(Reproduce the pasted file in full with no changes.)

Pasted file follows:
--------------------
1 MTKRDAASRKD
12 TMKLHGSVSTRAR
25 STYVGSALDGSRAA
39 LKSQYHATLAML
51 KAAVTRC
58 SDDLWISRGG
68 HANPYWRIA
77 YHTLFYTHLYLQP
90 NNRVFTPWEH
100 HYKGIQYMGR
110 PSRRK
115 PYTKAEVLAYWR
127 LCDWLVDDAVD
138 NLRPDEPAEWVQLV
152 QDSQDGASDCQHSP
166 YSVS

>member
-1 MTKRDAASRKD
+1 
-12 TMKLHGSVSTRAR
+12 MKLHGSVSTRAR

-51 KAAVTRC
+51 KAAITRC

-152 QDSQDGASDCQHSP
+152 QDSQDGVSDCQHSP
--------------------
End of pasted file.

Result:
1 MTKRDAASRKD
12 TMKLHGSVSTRAR
25 STYVGSALDGSRAA
39 LKSQYHATLAML
51 KAAVTRC
58 SDDLWISRGG
68 HANPYWRIA
77 YHTLFYTHLYLQP
90 NNRVFTPWEH
100 HYKGIQYMGR
110 PSRRK
115 PYTKAEVLAYWR
127 LCDWLVDDAVD
138 NLRPDEPAEWVQLV
152 QDSQDGASDCQHSP
166 YSVS

>member
-1 MTKRDAASRKD
+1 
-12 TMKLHGSVSTRAR
+12 MKLHGSVSTRAR

-51 KAAVTRC
+51 KAAITRC

-152 QDSQDGASDCQHSP
+152 QDSQDGVSDCQHSP